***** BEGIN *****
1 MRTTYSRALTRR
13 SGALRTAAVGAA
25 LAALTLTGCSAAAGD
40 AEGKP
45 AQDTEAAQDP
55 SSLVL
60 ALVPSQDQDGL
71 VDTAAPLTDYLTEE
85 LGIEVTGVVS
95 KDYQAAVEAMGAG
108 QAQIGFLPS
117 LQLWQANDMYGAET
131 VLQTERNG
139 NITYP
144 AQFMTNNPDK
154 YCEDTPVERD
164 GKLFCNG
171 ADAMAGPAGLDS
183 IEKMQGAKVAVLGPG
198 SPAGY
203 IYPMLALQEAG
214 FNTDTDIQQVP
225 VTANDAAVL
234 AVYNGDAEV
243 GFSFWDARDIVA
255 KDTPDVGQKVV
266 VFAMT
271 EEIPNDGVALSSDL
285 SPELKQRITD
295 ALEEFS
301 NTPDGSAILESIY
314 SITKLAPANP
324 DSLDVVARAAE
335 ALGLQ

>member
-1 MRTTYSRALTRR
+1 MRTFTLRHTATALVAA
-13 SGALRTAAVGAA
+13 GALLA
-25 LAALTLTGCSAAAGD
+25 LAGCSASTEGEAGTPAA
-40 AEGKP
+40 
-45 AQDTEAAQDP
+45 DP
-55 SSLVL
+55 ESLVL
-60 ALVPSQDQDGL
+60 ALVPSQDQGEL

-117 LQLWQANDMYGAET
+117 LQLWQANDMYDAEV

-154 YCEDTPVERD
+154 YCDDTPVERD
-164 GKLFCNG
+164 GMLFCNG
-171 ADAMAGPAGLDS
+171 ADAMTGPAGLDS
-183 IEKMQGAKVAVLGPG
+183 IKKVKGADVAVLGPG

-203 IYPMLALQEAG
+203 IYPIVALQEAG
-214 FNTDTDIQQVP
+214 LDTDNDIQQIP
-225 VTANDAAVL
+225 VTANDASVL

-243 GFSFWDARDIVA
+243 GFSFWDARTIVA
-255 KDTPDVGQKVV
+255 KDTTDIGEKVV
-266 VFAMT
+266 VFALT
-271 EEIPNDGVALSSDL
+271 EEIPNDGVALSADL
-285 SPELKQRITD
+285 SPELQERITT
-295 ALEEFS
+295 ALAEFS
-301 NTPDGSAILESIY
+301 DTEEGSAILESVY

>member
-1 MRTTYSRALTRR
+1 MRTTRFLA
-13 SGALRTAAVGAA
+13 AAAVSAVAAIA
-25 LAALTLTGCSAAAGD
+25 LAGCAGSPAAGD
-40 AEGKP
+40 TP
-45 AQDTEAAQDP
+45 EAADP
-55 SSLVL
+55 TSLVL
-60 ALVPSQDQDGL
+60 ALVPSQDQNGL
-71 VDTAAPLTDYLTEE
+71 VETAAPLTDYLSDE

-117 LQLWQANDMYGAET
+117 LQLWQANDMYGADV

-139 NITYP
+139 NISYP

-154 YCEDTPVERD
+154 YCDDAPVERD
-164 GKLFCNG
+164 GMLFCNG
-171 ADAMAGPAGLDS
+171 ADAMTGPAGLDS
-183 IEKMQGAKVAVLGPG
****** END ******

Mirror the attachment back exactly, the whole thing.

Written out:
1 MRTTYSRALTRR
13 SGALRTAAVGAA
25 LAALTLTGCSAAAGD
40 AEGKP
45 AQDTEAAQDP
55 SSLVL
60 ALVPSQDQDGL
71 VDTAAPLTDYLTEE
85 LGIEVTGVVS
95 KDYQAAVEAMGAG
108 QAQIGFLPS
117 LQLWQANDMYGAET
131 VLQTERNG
139 NITYP
144 AQFMTNNPDK
154 YCEDTPVERD
164 GKLFCNG
171 ADAMAGPAGLDS
183 IEKMQGAKVAVLGPG
198 SPAGY
203 IYPMLALQEAG
214 FNTDTDIQQVP
225 VTANDAAVL
234 AVYNGDAEV
243 GFSFWDARDIVA
255 KDTPDVGQKVV
266 VFAMT
271 EEIPNDGVALSSDL
285 SPELKQRITD
295 ALEEFS
301 NTPDGSAILESIY
314 SITKLAPANP
324 DSLDVVARAAE
335 ALGLQ

>member
-1 MRTTYSRALTRR
+1 MRTFTLRHTATALVAA
-13 SGALRTAAVGAA
+13 GALLA
-25 LAALTLTGCSAAAGD
+25 LAGCSASTEGEAGTPAA
-40 AEGKP
+40 
-45 AQDTEAAQDP
+45 DP
-55 SSLVL
+55 ESLVL
-60 ALVPSQDQDGL
+60 ALVPSQDQGEL

-117 LQLWQANDMYGAET
+117 LQLWQANDMYDAEV

-154 YCEDTPVERD
+154 YCDDTPVERD
-164 GKLFCNG
+164 GMLFCNG
-171 ADAMAGPAGLDS
+171 ADAMTGPAGLDS
-183 IEKMQGAKVAVLGPG
+183 IKKVKGADVAVLGPG

-203 IYPMLALQEAG
+203 IYPIVALQEAG
-214 FNTDTDIQQVP
+214 LDTDNDIQQIP
-225 VTANDAAVL
+225 VTANDASVL

-243 GFSFWDARDIVA
+243 GFSFWDARTIVA
-255 KDTPDVGQKVV
+255 KDTTDIGEKVV
-266 VFAMT
+266 VFALT
-271 EEIPNDGVALSSDL
+271 EEIPNDGVALSADL
-285 SPELKQRITD
+285 SPELQERITT
-295 ALEEFS
+295 ALAEFS
-301 NTPDGSAILESIY
+301 DTEEGSAILESVY

>member
-1 MRTTYSRALTRR
+1 MRTTRFLA
-13 SGALRTAAVGAA
+13 AAAVSAVAAIA
-25 LAALTLTGCSAAAGD
+25 LAGCAGSPAAGD
-40 AEGKP
+40 TP
-45 AQDTEAAQDP
+45 EAADP
-55 SSLVL
+55 TSLVL
-60 ALVPSQDQDGL
+60 ALVPSQDQNGL
-71 VDTAAPLTDYLTEE
+71 VETAAPLTDYLSDE

-117 LQLWQANDMYGAET
+117 LQLWQANDMYGADV

-139 NITYP
+139 NISYP

-154 YCEDTPVERD
+154 YCDDAPVERD
-164 GKLFCNG
+164 GMLFCNG
-171 ADAMAGPAGLDS
+171 ADAMTGPAGLDS
-183 IEKMQGAKVAVLGPG